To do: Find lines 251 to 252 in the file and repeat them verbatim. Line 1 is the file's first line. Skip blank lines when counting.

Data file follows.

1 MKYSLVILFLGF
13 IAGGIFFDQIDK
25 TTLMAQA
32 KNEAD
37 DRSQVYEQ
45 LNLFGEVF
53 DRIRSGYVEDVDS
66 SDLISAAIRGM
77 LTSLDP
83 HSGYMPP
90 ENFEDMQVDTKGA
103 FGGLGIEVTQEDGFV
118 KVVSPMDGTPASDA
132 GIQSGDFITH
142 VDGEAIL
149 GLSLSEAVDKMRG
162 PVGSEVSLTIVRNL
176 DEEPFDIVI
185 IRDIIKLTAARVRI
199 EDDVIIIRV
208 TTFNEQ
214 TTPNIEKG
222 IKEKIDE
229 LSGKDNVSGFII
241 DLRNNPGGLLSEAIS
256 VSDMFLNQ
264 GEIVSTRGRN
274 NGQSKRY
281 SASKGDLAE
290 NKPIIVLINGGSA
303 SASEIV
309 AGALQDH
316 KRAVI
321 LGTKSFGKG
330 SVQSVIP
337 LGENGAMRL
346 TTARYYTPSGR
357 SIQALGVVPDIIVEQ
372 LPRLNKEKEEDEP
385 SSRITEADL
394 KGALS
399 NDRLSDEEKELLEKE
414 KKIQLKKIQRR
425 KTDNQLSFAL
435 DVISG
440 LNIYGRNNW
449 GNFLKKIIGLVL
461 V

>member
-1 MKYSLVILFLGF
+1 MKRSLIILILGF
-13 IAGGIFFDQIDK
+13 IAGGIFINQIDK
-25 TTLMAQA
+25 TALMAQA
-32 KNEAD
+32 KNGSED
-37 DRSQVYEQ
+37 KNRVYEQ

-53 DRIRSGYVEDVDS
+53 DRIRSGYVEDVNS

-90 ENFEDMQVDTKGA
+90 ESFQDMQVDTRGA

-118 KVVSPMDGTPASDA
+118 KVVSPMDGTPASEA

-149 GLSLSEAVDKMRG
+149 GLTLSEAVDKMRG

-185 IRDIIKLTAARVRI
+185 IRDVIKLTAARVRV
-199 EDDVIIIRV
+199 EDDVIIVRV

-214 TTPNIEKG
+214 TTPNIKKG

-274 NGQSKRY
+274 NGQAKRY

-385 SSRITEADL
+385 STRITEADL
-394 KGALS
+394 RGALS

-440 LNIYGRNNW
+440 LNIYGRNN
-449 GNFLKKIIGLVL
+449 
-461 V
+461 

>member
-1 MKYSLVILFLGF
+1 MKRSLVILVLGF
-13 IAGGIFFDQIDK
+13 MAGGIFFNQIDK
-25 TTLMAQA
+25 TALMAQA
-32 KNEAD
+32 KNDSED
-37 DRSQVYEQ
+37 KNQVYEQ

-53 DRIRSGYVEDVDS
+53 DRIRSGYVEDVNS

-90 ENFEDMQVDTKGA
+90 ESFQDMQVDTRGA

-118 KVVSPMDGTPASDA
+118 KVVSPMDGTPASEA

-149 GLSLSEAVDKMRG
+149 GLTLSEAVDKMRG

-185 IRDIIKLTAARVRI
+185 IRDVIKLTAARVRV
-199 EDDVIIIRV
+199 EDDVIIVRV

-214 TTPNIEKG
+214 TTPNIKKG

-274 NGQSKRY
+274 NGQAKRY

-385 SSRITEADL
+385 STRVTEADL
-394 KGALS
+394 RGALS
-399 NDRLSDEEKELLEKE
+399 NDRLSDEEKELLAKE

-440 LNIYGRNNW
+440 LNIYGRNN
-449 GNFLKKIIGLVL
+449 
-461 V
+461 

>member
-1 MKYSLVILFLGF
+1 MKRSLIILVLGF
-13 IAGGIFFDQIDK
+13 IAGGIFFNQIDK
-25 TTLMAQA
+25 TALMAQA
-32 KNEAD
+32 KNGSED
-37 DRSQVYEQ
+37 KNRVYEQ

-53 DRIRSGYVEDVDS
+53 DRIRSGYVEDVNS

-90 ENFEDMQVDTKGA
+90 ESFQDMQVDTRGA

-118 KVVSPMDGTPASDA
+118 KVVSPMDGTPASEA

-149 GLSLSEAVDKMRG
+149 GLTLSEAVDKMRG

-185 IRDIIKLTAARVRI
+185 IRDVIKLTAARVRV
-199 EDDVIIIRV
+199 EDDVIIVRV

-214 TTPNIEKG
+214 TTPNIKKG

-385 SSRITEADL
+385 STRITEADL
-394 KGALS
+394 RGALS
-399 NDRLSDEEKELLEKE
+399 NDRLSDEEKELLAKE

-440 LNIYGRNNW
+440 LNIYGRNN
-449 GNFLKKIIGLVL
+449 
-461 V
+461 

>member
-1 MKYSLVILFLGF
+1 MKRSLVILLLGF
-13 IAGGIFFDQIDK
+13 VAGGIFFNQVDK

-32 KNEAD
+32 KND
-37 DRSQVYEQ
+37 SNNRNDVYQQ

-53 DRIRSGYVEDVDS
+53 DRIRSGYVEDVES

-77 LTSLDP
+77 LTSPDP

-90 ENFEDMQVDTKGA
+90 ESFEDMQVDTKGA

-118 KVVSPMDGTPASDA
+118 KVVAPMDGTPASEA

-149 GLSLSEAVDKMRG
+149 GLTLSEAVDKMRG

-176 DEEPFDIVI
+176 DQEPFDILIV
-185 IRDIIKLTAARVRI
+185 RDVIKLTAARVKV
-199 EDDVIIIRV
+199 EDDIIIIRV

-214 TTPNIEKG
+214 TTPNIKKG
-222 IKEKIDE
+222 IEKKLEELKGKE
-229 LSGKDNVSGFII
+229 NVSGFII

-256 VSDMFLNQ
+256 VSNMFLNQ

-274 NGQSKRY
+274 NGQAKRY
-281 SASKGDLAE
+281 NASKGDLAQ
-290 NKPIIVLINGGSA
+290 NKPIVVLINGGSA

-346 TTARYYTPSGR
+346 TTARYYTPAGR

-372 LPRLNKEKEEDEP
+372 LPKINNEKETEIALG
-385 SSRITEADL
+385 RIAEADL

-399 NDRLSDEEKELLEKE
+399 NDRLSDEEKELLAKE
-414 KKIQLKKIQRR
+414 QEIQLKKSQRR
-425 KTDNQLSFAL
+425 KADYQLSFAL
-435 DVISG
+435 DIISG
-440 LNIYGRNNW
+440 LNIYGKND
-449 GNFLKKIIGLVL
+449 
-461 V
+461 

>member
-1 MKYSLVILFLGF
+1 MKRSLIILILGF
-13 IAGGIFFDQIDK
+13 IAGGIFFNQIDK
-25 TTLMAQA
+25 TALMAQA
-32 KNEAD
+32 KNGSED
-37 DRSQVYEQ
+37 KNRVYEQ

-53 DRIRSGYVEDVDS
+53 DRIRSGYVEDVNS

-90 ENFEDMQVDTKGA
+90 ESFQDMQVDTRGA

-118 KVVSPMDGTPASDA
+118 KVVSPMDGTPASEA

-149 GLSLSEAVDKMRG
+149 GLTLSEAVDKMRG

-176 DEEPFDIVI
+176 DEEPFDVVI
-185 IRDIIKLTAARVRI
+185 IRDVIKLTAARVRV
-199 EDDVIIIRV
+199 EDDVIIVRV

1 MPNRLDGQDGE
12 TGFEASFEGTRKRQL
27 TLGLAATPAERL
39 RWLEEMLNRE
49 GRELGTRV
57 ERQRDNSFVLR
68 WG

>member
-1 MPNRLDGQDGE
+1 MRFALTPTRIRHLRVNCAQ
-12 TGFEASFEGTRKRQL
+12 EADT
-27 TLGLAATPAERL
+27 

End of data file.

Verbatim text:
57 ERQRDNSFVLR
68 WG